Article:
But singers Tyler Childers (whose lead vocal on "Story" matches Weir's youthful gusto) and Brittney Spencer are no more trying to just replicate the others' singing than The Wolfpack are attempting to merely duplicate the ornamentation of horns by Luis Gasca and Snooky Flowers (from Janis Joplin's Kozmic Blues Band). The contemporary bandmembers are following the lead of Bob Weir himself: he still honestly connects with the spirit of the songs as he has lived them in the five decades since he put them on record (where he over emotes occasionally).

It is a valiant ambition which pays off as handsomely as the frontman inhabits the songs alongside the Wolf Bros. The core of that group, bassist Don Was and drummer Jay Lane are augmented by pianist Jeff Chimenti and pedal steeler Barry Sless, all of whom find themselves complemented with alternately earthy ("Mexicali..") and elegant ("Playin...'") contrasts. And with more prominence given to acoustic guitars, this performance amounts to a modified and expansive presentation of the original album's variegated color scheme while also linking it stylistically with Weir's most recent solo work, Blue Mountain (Legacy/Columbia, 2016).

A common concert trope emerging from (and beyond) the jamband scene over the last thirty years, it is not exactly a stroke of genius to play Ace in the same track sequence as it was originally released. But doing so certainly reaffirms the wisdom of that earlier configuration of cuts: it consolidates the durability of the material and the strength of its foundation, as captured on tape, as a finite collection. And it leaves "Cassidy" as a most appropriate closer to the live set, especially with the vigorous strings at the end adding further substance.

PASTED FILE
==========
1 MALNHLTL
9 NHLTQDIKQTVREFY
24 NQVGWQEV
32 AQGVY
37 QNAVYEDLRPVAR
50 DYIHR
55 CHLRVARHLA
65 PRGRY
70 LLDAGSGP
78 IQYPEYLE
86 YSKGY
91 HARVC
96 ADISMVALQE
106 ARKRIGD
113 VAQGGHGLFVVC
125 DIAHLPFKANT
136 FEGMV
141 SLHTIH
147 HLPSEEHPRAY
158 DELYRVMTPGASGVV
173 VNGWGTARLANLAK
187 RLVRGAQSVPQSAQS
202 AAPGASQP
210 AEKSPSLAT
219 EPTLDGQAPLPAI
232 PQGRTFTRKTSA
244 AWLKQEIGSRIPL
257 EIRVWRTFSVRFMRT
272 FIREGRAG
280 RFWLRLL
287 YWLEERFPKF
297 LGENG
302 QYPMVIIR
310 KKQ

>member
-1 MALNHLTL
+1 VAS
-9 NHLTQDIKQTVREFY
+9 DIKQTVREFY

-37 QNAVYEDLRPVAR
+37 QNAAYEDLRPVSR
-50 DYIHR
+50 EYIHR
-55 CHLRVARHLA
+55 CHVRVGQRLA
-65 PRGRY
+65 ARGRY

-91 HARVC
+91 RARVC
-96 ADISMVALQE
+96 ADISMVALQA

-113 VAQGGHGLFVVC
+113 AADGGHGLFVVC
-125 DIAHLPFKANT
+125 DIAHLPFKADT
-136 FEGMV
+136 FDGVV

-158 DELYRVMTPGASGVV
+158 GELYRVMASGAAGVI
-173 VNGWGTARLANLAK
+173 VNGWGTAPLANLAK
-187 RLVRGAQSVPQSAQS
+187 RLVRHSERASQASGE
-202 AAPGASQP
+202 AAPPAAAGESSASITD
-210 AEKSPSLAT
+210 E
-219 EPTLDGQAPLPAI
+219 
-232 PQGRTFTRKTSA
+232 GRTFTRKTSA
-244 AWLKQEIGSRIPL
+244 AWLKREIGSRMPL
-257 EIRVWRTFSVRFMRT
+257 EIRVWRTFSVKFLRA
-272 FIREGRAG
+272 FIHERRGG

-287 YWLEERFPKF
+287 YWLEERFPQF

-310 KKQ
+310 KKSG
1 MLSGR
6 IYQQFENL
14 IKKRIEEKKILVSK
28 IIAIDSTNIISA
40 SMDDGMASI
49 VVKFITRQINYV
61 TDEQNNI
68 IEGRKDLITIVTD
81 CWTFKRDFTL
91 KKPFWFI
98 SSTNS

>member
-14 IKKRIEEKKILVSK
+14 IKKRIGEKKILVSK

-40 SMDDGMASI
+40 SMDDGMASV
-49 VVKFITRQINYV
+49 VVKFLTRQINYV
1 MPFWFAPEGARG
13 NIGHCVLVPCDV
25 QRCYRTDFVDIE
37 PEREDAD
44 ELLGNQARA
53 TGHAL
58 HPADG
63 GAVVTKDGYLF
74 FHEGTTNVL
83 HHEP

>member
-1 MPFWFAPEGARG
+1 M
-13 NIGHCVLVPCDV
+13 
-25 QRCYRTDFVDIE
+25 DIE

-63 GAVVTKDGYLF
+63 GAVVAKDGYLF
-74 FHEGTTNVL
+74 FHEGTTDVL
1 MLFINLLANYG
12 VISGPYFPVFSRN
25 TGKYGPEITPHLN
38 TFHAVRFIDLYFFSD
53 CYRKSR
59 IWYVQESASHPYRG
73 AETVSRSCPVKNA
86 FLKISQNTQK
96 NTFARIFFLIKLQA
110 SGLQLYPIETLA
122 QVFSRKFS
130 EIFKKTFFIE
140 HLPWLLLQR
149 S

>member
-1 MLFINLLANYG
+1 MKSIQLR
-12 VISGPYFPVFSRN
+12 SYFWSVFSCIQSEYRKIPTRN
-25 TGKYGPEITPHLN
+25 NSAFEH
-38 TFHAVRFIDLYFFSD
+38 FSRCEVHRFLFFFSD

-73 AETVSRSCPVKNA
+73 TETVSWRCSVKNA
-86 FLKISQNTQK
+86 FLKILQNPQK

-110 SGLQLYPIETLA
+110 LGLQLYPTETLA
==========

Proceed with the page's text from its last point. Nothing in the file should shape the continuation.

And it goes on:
Through the enclosed booklet within the slim-line 50th Anniversary Deluxe Edition package, it occurs that including more stage shots of the group in action might capture the sensation(s) of those moments as well or better than writer & DJ Jesse Jarnow's essay. Here, however, the author stifles his penchant for inserting himself into his prose and instead weaves the story behind this music in and out of his own observations.

He thus clarifies rather than obfuscates, a rarity indeed for such written inclusions in archival works. Consequently, sliding those twelve-pages into the center pocket of the dual-fold CD sleeve leaves them readily accessible for reading in much the same way the two discs are simple to extract from their respective pockets to play with the regular frequency they warrant.

Track Listing

CD 1: Greatest Story Ever Told; Black-Throated Wind; Walk In The Sunshine; Playing In The Band; Looks Like Rain; Mexicali Blues; One More Saturday Night; Cassidy. CD 2: Greatest Story Ever Told; Black- Throated Wind; Walk In The Sunshine; Playing In The Band; Looks Like Rain; Mexicali Blues Intro; Mexicali Blues; One More Saturday Night; Cassidy.

Personnel

Additional Instrumentation

Bob Weir: acoustic guitar, vocals; Phil Lesh: harmony vocal; Jerry Garcia: pedal steel; Ed Bogus: string arrangement; Snooky Flowers: saxophone; Luis Gasca: trumpet; Sheldon Brown: flute, clarinet.

Album information

Title: Ace - 50th Anniversary Deluxe Edition (2CD) | Year Released: 2023 | Record Label: Rhino